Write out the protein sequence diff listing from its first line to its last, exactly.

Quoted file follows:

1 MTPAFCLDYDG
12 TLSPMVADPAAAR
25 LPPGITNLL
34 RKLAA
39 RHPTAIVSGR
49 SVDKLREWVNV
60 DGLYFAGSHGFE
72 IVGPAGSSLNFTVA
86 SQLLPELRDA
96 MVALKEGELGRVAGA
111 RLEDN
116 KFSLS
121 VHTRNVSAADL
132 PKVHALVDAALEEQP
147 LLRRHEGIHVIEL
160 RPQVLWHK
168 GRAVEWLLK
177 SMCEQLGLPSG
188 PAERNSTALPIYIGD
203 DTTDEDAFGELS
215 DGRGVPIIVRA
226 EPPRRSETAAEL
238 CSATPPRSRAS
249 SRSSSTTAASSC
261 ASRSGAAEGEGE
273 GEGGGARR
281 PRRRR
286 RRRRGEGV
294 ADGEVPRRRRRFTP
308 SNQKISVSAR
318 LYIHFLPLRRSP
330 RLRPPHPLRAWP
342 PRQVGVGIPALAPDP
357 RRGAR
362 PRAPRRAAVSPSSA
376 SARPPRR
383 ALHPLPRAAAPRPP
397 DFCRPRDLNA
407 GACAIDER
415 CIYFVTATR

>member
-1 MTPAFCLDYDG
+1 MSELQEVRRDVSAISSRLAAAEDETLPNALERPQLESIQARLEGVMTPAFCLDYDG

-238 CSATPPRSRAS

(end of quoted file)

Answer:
1 MTPAFCLDYDG
12 TLSPMVADPAAAR
25 LPPGITNLL
34 RKLAA
39 RHPTAIVSGR
49 SVDKLREWVNV
60 DGLYFAGSHGFE
72 IVGPAGSSLNFTVA
86 SQLLPELRDA
96 MVALKEGELGRVAGA
111 RLEDN
116 KFSLS
121 VHTRNVSAADL
132 PKVHALVDAALEEQP
147 LLRRHEGIHVIEL
160 RPQVLWHK
168 GRAVEWLLK
177 SMCEQLGLPSG
188 PAERNSTALPIYIGD
203 DTTDEDAFGELS
215 DGRGVPIIVRA
226 EPPRRSETAAEL
238 CSATPPRSRAS
249 SRSSSTTAASSC
261 ASRSGAAEGEGE
273 GEGGGARR
281 PRRRR
286 RRRRGEGV
294 ADGEVPRRRRRFTP
308 SNQKISVSAR
318 LYIHFLPLRRSP
330 RLRPPHPLRAWP
342 PRQVGVGIPALAPDP
357 RRGAR
362 PRAPRRAAVSPSSA
376 SARPPRR
383 ALHPLPRAAAPRPP
397 DFCRPRDLNA
407 GACAIDER
415 CIYFVTATR

>member
-1 MTPAFCLDYDG
+1 MSELQEVRRDVSAISSRLAAAEDETLPNALERPQLESIQARLEGVMTPAFCLDYDG

-238 CSATPPRSRAS